Underground PEX pipes are run from the outdoor furnace to each building on the property. Each building can have its own thermostat and heat exchanger to control indoor temperatures.
It is possible to heat a home, garage, barn, workshop, greenhouse, shed, pool house, and more from a single outdoor furnace.
Key Takeaway: Outdoor furnaces can heat multiple buildings with a single unit using underground piping between structures.
Heating Systems Used With Outdoor Furnaces
Outdoor furnaces are designed to work with almost any existing heating system in buildings. The main types of systems used are:
- Forced air – A water-to-air heat exchanger is installed in the ductwork of the existing forced air furnace. The furnace blower pushes air through the heat exchanger and into ducts.
- Hydronic radiant heat – Heated water from the outdoor furnace circulates through radiant tubing installed under floors or baseboard radiators.
- Existing boiler system – A water-to-water heat exchanger integrates the outdoor furnace into the building’s hydronic heating system.
This flexibility makes upgrading to an outdoor furnace simple. The existing heating system doesn’t need to be replaced, just connected to the outdoor furnace.
Heating Domestic Hot Water
An outdoor furnace can also heat domestic hot water for a home. This provides endless hot water for showers, washing, and other uses.
A water-to-water heat exchanger is installed inline on the cold water line entering the home. As cold water passes through the heat exchanger, it absorbs heat from the hot water coming from the outdoor furnace.
The home’s water heater can often be turned off entirely since all hot water is provided by the outdoor furnace. This provides additional energy savings.
Key Takeaway: Outdoor furnaces can heat domestic hot water in addition to space heating, often allowing the main water heater to be turned off.
Locating The Outdoor Furnace
When installing an outdoor furnace, an important consideration is its location:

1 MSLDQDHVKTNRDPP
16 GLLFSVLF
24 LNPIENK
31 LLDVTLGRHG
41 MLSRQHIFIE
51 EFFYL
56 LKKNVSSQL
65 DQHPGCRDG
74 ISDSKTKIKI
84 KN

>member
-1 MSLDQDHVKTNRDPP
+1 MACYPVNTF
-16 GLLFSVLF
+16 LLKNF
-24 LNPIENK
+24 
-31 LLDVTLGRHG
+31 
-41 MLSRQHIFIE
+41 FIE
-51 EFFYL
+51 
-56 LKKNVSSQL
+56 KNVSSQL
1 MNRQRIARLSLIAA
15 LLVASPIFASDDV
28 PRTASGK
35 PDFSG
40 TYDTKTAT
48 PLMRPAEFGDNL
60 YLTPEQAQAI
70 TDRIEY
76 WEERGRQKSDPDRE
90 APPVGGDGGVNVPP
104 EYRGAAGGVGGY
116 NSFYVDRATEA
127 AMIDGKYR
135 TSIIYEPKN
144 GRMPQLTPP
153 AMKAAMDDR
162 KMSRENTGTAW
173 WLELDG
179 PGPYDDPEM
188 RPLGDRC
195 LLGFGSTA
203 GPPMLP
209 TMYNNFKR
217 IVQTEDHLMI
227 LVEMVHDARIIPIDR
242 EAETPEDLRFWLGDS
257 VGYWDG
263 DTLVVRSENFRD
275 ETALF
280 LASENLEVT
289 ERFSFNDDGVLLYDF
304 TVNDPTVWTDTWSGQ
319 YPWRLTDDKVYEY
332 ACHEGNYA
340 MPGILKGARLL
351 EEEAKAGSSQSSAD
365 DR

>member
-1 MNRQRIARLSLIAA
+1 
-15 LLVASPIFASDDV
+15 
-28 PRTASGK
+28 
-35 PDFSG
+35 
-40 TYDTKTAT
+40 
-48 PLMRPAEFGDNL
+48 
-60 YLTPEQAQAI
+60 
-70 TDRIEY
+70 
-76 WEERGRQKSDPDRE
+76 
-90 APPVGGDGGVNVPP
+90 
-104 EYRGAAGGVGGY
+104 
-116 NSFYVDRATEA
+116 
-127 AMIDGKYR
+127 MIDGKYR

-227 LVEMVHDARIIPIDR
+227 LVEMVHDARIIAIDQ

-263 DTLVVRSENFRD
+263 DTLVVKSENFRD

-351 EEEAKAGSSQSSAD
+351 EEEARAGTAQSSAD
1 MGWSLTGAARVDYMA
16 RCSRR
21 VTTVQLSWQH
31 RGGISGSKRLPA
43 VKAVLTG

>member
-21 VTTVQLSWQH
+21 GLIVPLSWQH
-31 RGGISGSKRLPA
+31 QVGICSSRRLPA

- It should be located close enough to the building to minimize heat loss through the underground piping. Generally no more than 200 feet away.
- Consider the direction of prevailing winds. Locate it where smoke and fumes will not blow toward the building.
- Allow room to store a year’s supply of wood fuel nearby.
- Keep it at least 30 feet from any building for fire safety.
- Follow all local codes for minimum distances. Many areas prohibit locating furnaces in the front yard or close to lot lines.
- Consider visual aesthetics. Try to tuck it out of sight behind other buildings or landscaping.
Proper location will maximize efficiency and minimize the nuisance of smoke and fumes.
Outdoor Furnace Efficiency
Several factors affect the efficiency and performance of an outdoor furnace:
- Insulation – The unit should be well insulated to minimize heat loss.
- Sealing – All doors and openings should seal tightly to prevent air leakage.
- Water capacity – More water capacity stores more heat. Larger units are more efficient.
- Burn control – Sophisticated computerized controls optimize the burn process.
- Gasification – Secondary combustion increases efficiency substantially.
- Wood moisture – Burning properly seasoned dry wood maximizes heat output.
With the right design and conditions, modern outdoor furnaces can provide very efficient wood heating. Gasification models convert over 90% of the wood’s energy into usable heat.
Outdoor wood furnaces have sometimes been criticized for contributing to air pollution. However, newer gasification models have extremely low emissions and meet EPA smoke standards when used properly.
Also, heating with wood harvested in a sustainable manner can be considered carbon-neutral. It releases the same amount of carbon as the trees would decaying naturally in the forest. This makes wood a renewable, environmentally-friendly fuel.
With the right outdoor furnace model and operation, wood heat can be just as clean as other heating fuels. And it provides independence from fossil fuel use.